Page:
We are all settled somewhere. Somewhere is a place where feel at home and where we know it. Then we go to other place and we apply the knowledge and skills we have from home … and we fail. This is exactly what happened to me during my first visit to Slovenian mountains.
To plan a hike in Slovakia, it suffices to buy a map. On it there are lines in four colours, red, blue, green and yellow, representing the hiking routes. And without any extra knowledge you can go to any one of these routes with basic equipment for mountains.
So I applied this strategy when being in Slovenia. I bought a map and I went to mountains with it. Of course, I spotted a difference. In Slovenian map, all the hiking routes were marked red. But some were drawn by full line, some by a dashed line and some by a dotted line. Those drawn by dotted lines were the most difficult, which in my eyes meant that they are the most interesting. Therefore I planned my hike to Triglav using as many dotted lines as possible.
I started the hike at Aljazev dom in Vrata valley (1015 m). Why? Because the northern wall of Triglav, which has more than 1500 metres, is something you must see. It is great, wonderful, magnificent.
For the way up I took Tominskova pot. On my map it is marked by a dotted line and at the very start of the footpath there was a signpost “Zelo zahtevna pot” (a very difficult route). The route was beautiful and on some places a bit exposed, but if this is “very difficult”, I will have no problems in these mountains. At least so I thought.
I was sleeping at the mountain hut Dom Valentina Stanica (2332 m). Just above this hut is a hill Begunjski vrh (2461 m). I very much recommend you to climb this hill as it offers the best view of the marvelous northern wall of Triglav.
Next day I proceeded to Triglav. Again, I used a dotted-line route. This one was more exposed, but nothing really hard. On the footpath I passed a few groups of elderly people, some well over their 60’s.
The top of Triglav (2864 m) was overcrowded. I didn’t spend much of time there and started to descend. And here the real fun started. To be honest, it didn’t start immediately at the top. First I went down a sharp slope and crossed a huge stone plane. But at the west end, the plane was more and more narrow. Suddenly I occurred on a sharp crest and the descend was more and more difficult. I went very slowly, as on my right-hand side there was the vertical northern wall of Triglav and on my left-hand side it was not much better. Some metres of the footpath were on a narrow rim just above the northern wall of Triglav.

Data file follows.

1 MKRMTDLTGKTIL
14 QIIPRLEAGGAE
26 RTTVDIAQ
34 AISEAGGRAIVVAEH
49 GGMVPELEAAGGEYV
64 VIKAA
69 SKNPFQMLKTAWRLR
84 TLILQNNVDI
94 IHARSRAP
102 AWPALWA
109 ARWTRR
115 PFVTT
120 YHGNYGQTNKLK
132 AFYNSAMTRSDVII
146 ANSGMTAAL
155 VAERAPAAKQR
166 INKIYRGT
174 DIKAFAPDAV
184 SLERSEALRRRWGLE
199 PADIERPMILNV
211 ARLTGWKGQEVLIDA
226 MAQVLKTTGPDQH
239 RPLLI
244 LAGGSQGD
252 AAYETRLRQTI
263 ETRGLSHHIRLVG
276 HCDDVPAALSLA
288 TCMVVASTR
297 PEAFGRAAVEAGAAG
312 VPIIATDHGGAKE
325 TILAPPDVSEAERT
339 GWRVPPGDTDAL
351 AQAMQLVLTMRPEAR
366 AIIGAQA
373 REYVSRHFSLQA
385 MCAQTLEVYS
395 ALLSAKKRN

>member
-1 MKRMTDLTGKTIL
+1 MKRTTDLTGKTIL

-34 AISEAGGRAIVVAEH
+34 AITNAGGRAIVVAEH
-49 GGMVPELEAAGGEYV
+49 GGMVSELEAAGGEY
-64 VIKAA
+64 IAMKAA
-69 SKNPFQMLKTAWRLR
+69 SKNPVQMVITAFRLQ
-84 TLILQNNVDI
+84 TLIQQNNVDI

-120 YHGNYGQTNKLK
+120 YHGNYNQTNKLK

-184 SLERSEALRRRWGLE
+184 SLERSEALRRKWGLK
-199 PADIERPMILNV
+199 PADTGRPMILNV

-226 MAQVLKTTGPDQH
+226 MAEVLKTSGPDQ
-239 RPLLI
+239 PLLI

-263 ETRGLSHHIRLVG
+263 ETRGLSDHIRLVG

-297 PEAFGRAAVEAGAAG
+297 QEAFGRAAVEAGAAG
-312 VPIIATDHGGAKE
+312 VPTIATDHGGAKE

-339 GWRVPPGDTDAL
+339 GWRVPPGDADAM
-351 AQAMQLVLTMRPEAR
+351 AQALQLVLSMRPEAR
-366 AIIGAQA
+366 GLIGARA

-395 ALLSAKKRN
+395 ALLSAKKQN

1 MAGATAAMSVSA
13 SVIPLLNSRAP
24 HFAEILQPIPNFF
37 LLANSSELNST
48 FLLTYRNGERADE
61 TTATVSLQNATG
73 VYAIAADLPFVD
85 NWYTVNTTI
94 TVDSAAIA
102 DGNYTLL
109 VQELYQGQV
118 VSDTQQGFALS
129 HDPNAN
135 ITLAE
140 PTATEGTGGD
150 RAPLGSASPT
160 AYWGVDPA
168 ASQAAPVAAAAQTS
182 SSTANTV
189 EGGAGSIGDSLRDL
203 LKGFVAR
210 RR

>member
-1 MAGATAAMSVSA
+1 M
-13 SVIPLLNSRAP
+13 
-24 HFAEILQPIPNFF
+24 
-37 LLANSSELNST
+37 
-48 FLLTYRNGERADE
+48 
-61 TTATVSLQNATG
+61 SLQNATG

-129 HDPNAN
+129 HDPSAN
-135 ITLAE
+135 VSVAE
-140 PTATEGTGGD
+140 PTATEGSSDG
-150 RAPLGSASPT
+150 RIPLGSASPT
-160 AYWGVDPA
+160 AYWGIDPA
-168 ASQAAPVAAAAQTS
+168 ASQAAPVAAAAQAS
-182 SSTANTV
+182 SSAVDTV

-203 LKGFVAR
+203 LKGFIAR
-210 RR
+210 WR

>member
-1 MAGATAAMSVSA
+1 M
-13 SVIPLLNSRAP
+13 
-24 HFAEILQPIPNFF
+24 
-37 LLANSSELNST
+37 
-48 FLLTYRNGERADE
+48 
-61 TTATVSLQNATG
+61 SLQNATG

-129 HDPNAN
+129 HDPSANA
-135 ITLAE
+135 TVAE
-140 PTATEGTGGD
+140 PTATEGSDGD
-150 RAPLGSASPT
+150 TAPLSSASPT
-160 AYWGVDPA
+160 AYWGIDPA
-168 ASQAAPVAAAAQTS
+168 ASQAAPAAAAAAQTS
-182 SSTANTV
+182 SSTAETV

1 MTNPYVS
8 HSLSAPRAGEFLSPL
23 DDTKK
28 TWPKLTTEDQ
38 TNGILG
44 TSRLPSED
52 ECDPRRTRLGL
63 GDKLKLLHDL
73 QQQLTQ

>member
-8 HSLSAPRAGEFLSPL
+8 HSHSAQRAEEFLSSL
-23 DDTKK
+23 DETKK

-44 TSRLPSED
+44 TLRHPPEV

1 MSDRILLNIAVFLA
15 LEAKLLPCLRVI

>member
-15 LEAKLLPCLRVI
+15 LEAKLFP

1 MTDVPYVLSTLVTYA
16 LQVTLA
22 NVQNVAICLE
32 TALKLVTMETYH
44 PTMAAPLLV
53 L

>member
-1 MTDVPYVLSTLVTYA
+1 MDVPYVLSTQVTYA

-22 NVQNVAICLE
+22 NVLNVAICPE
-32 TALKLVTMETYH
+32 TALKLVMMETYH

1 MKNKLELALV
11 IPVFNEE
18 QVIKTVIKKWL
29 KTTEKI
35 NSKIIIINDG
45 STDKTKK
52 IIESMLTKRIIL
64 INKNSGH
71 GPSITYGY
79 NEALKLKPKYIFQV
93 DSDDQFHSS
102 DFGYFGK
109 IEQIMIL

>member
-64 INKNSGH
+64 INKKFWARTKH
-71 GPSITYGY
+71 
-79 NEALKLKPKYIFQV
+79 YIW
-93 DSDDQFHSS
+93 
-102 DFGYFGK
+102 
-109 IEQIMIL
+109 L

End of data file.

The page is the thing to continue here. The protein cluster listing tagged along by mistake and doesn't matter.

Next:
I met some people going the other direction. One guy seriously tried to turn me back, but I already had some experience with “difficult routes” here so I didn’t expect serious troubles. The guy had some fancy ropes and a helmet … I thought that he is probably too cautious.
However, the descent was worse and worse. On one place I was standing on the crest at the top of a rock, wondering where the footpath proceeds. Then I leaned forward and I spotted a peg on the other side of the stone. Uff! I went down to all four, turned back, took the peg into my hands and was trying to reach the ground with my feet. I succeeded, but from this point on, my bones were like from a gum. I was swearing like a sailor.
If I can describe the process of descending Triglav, it was like “boiling a frog”. It is believed that if you put a living frog into a pot with cold water and you start to heat it, the frog will not jump out as the temperature changes gradually. The result is that the frog will be cooked. Now replace “increasing the temperature” by “increasing the difficulty”, and you know how I felt.
The most complicated place was awaiting me close to Luknja saddle (1758 m). There was a vertical stone wall, and on this wall there was an iron rope in a zig-zag manner. I was hanging on the rope with all the strength of my arms. I was really afraid that my life can be terminated here. To my surprise, there was something on which I could stay with the tops of my shoes and I went down without any accident.
In the saddle, there was a group of retired people from Germany. They watched me on the wall with the zig-zag rope and when I went to them, they applauded me. But I was ashamed. From my side, it was very stupid to go down this route. Later I read about it a bit. Its name is Bambergova pot and it is a difficult ferrata. Its difficulty is C/D. It is highly recommended to have a helmet and a ferrata-set here. I had none of these, instead, I had a heavy backpack, with plenty of clothing and with a meal for the next two days.
Since that time I made many ferratas, some of them very difficult. Of course, I have a ferrata-set, a helmet, and several small things which help me. But I will never forget the lesson Triglav taught me. “When I go to a new place, first I must read about it.” No information means no hike.
To conclude this note, on Internet you can find that Tominskova pot is a ferrata of difficulty B and the route from Kredarica to Triglav is a ferrata of difficulty B/C.